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As evidenced by our PMA Preemption Score Card, on which today’s case became the 651st entry, defendant manufacturers of FDA-approved Class III medical devices generally do pretty well with preemption motions.  But plaintiffs keep filing PMA medical device complaints, so we’ll keep posting about them. 

Which brings us to today’s case, Arnold v. Coopersurgical, Inc., 2023 U.S. Dist. LEXIS 118490 (S.D. Ohio Jul. 10, 2023).  Plaintiff alleged she suffered injuries as the result of Filshie Clips, a medical device used in tubal ligations.  The device was pre-market approved by the FDA in 1996 and has been sold throughout the United States ever since.  Before getting to the preemption issues, the court ruled on three defendants’ motions to dismiss for lack of personal jurisdiction.  One defendant began selling the device years after plaintiff’s surgery, but before the device was explanted.  The court denied that defendant’s personal jurisdiction motion, focusing on defendant’s forum-related activities that could have contributed to the delay in identifying the problem with the medical device.  Another defendant was the parent corporation of the manufacturer.  That defendant’s motion was granted because plaintiff failed to plead any alter ego allegations and even those raised in briefing were insufficient to pierce the corporate veil.  The final defendant was a non-US manufacturer.  That defendant’s motion was denied without prejudice and plaintiff was granted the opportunity to conduct limited jurisdictional discovery.  All of these motions were discussed in detail in the opinion, but the analyses are largely fact specific and so we are not going into detail here.      

Moving on to preemption, the court examined each of plaintiff’s three strict liability claims – design defect, manufacturing defect, and failure to warn.  On design defect, the court noted that plaintiff failed to allege that the device was designed differently than the design approved by the FDA.  So, to prevail on this claim, plaintiff would have to establish that the device should have been designed in a manner different than that approved by the FDA.  That claim is expressly preempted by Riegel v. Medtronic, Inc., 552 U.S. 312 (2008).  Id. at *43.

Plaintiff also alleged that her design defect claim was based on defendant’s failure to comply with non-identified FDA manufacturing regulations.  While the complaint did not cite any specific FDA regulations, the crux of plaintiff’s allegations were that defendants had information at the time of the PMA and thereafter that they failed to disclose to the FDA.  Plaintiff posits that had those disclosures been made, the FDA could have changed the labeling, could have warned healthcare providers, could have stopped sales of the device, or could have recalled the device.  But calling it design defect based on a failure to disclose doesn’t change the fact that this is really a fraud-on-the-FDA claim which is impliedly preempted by BuckmanId. at *46-47.  “[I]t is for the federal government to prosecute suites for noncompliance with the MDA—not private plaintiffs.”  Id. at *48.  Design defect was dismissed.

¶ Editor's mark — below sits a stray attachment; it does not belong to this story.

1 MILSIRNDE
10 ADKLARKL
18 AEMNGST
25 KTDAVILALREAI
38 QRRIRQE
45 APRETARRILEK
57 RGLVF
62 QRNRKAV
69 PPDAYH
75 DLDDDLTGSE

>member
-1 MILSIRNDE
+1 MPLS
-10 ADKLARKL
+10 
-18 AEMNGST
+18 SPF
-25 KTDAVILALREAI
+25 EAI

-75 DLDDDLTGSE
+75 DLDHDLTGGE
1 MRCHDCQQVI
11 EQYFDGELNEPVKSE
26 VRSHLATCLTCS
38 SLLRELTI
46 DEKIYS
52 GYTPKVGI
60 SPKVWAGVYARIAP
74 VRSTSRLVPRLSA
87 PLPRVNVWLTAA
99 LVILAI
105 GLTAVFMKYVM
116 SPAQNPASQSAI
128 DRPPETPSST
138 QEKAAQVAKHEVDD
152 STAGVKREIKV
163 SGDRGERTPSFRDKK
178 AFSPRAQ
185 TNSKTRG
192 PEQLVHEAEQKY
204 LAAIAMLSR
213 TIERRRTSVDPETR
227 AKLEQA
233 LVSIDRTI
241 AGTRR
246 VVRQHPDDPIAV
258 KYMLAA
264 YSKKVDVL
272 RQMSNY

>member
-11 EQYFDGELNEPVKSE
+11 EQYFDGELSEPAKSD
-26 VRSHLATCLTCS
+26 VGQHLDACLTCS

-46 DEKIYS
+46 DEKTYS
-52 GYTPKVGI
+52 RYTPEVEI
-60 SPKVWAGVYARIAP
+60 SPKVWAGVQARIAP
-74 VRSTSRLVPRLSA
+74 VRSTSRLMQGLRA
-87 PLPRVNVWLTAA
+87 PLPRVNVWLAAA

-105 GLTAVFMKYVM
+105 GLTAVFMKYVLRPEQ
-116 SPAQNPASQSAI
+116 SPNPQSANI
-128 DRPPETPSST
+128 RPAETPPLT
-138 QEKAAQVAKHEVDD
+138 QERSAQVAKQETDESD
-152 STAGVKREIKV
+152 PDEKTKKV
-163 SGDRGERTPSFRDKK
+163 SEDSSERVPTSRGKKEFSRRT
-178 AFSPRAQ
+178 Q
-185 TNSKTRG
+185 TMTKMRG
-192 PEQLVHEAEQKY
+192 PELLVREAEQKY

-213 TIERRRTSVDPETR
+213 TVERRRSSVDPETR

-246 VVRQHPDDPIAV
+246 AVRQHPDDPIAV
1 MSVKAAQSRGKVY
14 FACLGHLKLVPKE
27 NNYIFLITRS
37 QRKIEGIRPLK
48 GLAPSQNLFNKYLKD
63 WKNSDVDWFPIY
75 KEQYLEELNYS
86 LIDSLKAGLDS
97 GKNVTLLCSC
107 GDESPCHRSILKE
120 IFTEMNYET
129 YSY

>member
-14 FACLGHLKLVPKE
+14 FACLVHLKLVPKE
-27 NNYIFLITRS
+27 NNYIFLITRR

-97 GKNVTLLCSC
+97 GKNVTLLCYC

Plaintiff’s manufacturing defect claim also had a fatal flaw – no allegation that defendants deviated from any FDA-prescribed manufacturing requirement.  Id. at *49.  So, allowing this claim “effectively results in a holding that an FDA-approved manufacturing process could nevertheless be legally insufficient and expose defendant to liability.”  Id. (citation omitted).  Since that would encroach on the FDA’s regulatory authority, this claim is also expressly preempted. 

That left only plaintiff’s failure to warn claim, which would normally follow the same logic as above.  Any claim that defendant should have given a warning different from or in addition to those authorized by the FDA for a PMA medical device is preempted.  The court, however, read plaintiff’s complaint as avoiding alleging defendants failed to provide warnings beyond those required by the FDA.  The reasoning is a little murky, but it essentially consists of three parts.  First, plaintiff “limits her FDCA failure-to-warn allegations to those that parallel Ohio’s product liability laws.”  Id. at*53.  Second, because it is a traditional state law claim it is permitted by Buckman.  Third, the court relied on a Sixth Circuit case that suggested that a failure to warn claim could survive preemption at the pleadings stage if it was based on information acquired subsequent to FDA approval that would lead a reasonable manufacturer to warn patients.  As we understand it then, plaintiff has a narrow failure to warn claim limited to newly acquired information.  The court did note, however, that plaintiff’s allegations lack clarity.  Not enough to warrant dismissal but enough to hinder the court’s ability to conduct a full analysis, leading the court to believe that the failure to warn claim is better suited for summary judgment after discovery.  So, not only was plaintiff left with one narrow claim, but an admonishment from the court that the preemption hurdle has been cleared for now, but plaintiff has some work to do to make that stick.